Keith MacKinnon's Reviews > Secrets: A Memoir of Vietnam and the Pentagon Papers

Secrets by Daniel Ellsberg
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Feb 23, 11

Read from February 16 to 23, 2011

Words of James Madison, drafter of the First Amendment:

“A popular government, without popular information or the means of acquiring it, is but a prologue to a farce or a tragedy; or, perhaps, both. Knowledge will forever govern ignorance: And a people who mean to be their own governors must arm themselves with the power knowledge gives."


Words of H. R. Haldeman spoken to President Nixon, Oval Office tapes, June 14, 1971, on the impact of the Pentagon Papers:

"To the ordinary guy, all this is a bunch of gobbledygook. But out of the gobbledygook comes a very clear thing: you can’t trust the government; you can’t believe what they say; and you can’t rely on their judgement. And the implicit infallibility of presidents, which has been an accepted thing in America, is badly hurt by this, because it shows that people do things the president wants to do even though it’s wrong, and the president can be wrong.”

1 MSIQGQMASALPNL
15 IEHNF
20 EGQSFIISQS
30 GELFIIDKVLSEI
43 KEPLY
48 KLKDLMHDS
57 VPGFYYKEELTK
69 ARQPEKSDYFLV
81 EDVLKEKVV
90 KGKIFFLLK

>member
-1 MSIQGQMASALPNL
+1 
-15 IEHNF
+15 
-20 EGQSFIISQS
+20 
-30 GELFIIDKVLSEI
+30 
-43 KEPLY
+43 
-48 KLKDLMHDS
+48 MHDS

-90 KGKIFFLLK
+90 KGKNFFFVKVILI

Ellsberg’s story of his deed is well told. Here is a man who risked his life for his country and then threw away his career and potentially his freedom to end a fruitless and murderous war. Score a point for the good guys.
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